Ever since I can remember, I’ve worried about knowing the right moves. As if there were a body of worldly information I wasn’t privy to, information like how much money to tip, how to find the right person when you want something, or how to throw a wicked curve ball.
I have a theory that my father was supposed to provide this knowledge, and would have, had he lived. I have another theory that I’m the one supposed to provide it for Nick. And I don’t know where to begin.
An entrepreneurial blogger I read—his name is Altucher—writes about making moves. Altucher wanted, for example, to talk to this billionaire guy once, and didn’t know how to reach him. Altucher figured out from the guy’s business location what the email domain had to be. He started sending emails to that domain with various combinations of the guy’s name as the handle. Altucher did this for a year until he hit the right combination and the guy responded.
I was running laps once with my college roommate on the UCLA track. In those days, anyone could get on the field when the team wasn’t training. We saw the junior senator from California jogging up ahead of us. My roommate ran after him, challenged him to a race (the senator accepted) and afterwards asked him for a job. The answer was “Yes.”
Another nice move.
Here’s one more, a suggestion from a New Yorker humor piece called “Summer Fun for Boys”:
Open a lemonade stand. On the second day, post a sign next to it reading, “CLOSED OWING TO HIGH TAXES AND RED TAPE. THANKS, OBAMACARE!” Then chat up the Fox News crew that instantly appears in your driveway.
I like the Fox News part.
THE STORE ON SANTEE STREET
My dad knew some business moves, I guess, but maybe not enough. On Saturdays from the time I was about four, he would take me down to his textile store on Santee Street in the garment district. It wasn’t much of a store. The display windows had a few bolts of cloth in them. He would sit at an old roll top in the office and punch figures into an adding machine. As far as I can remember, only one customer ever walked in.
Maybe Saturday was a light day.
Outside in back a lift with a collapsing iron gate took you up to the second floor, where there were more bolts of cloth. Giant bolts, the size of tree trunks, wrapped around long, thick cardboard tubes that I got to take home when the cloth was all gone.
I loved riding up and down that lift.
At lunchtime we’d walk up the street to a diner and I’d have a cup of chicken noodle soup with saltines. An office building nearby had a candy counter in the lobby where my dad bought me a Hershey bar for a nickel.
Then my dad would go back to his adding machine. I didn’t have a clue that the business was failing and eating away at his heart.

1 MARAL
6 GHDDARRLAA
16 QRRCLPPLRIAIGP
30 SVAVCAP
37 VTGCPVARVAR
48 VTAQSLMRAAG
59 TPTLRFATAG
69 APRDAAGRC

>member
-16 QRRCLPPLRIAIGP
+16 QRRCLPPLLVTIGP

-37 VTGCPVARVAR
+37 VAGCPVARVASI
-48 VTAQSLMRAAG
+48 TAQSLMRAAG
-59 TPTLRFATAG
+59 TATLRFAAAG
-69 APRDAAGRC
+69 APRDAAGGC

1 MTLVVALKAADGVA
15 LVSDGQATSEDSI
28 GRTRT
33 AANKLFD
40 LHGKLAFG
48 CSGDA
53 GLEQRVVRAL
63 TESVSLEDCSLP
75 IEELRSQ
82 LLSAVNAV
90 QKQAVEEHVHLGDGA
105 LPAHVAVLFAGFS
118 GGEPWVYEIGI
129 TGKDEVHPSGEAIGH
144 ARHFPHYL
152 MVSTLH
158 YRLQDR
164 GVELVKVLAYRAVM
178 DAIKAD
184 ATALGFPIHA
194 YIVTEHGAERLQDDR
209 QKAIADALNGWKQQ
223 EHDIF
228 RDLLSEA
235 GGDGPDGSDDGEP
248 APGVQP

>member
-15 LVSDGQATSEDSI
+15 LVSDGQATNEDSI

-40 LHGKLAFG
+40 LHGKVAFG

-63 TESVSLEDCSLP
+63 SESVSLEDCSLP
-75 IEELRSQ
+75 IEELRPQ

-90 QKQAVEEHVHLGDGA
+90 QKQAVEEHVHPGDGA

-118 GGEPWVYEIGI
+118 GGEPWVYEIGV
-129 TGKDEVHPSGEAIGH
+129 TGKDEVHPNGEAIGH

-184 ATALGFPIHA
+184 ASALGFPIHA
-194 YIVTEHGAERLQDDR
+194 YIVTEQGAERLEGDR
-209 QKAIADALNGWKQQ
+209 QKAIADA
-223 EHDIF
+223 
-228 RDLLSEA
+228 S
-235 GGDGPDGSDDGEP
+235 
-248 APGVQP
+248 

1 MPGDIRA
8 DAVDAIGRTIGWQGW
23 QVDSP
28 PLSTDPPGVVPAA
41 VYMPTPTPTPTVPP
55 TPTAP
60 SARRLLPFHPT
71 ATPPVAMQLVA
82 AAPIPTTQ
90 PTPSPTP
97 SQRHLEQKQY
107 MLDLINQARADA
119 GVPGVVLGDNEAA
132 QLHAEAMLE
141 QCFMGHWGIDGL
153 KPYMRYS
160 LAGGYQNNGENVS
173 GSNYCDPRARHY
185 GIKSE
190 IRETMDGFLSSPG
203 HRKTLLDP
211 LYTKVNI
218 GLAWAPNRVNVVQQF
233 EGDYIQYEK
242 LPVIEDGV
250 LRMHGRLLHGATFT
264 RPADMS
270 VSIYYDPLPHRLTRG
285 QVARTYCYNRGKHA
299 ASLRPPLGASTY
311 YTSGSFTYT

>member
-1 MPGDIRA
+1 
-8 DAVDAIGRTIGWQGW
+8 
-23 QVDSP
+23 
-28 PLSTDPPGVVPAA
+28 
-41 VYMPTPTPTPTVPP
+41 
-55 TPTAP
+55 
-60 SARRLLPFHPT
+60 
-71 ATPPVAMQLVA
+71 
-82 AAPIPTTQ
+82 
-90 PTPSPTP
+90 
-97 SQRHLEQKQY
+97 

I TAKE INVENTORY
Getting into medicine never seemed to involve making any moves. This was a good thing, since I didn’t know any. Medicine was safe, understandable, a straight shot, strictly a merit system. You had to be smart to get in the door. At least, you had to be really good at doing things that other people said were important to do, like memorizing certain facts and taking tests. But you didn’t need to know any moves, at least not the kind of entrepreneurial moves Altucher and my roommate did.
When I was a resident, it was a different story. I had a mentor. I followed him around for a year and he taught me how to do anesthesia. That was a lot of moves. When he was done with me I had a trade. I could walk into any hospital and open shop, which I did.
Over the years, I’ve added to my store of moves. Some of them, moves like “test the suction machine first” apply only to the anesthesia world. Others, moves like, “never ask permission,” might apply elsewhere.
It’s those other moves I think about teaching Nick.
Nick seems to have come in with a lot of moves. Maybe because he was born with something I don’t have, or maybe because Nora and I haven’t imposed a lot of judgments and requirements on him. We’ve encouraged him to experiment and explore possibilities, to trust his instincts and his feelings. Maybe that’s all Altucher and my roommate were doing.
Lately, in the mornings, Nick comes down and plays the Wii game he bought with his birthday money. He gets an hour on it, and I listen to him while I’m at my computer typing. I can hear him now. When the hour is up, this is how the conversation goes:
Me: Okay, computer time is over.
Nick: You’re still at the computer
Me: It’s different with me.
Me: It’s my work.
Nick: Are you making money from your blog?
Me: Not exactly. I made money as a playwright.
Nick: How much?
Me: One year I made eight thousand dollars.
Nick: There’s more money in video games.
This from a kid who just turned nine.
Last night, he came up to me and said, “Dada, did you know I idolize you?”
I have no idea where this came from. Maybe he was speaking from his heart. Maybe he heard the line on a TV show and wanted to try it out. Either way, Nick has sort of blown my theory that I’m supposed to be teaching moves to him.
He makes me think that 90% of being a dad is just showing up.
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Willie Mays demonstrating a move:
Know any moves? I’m collecting.
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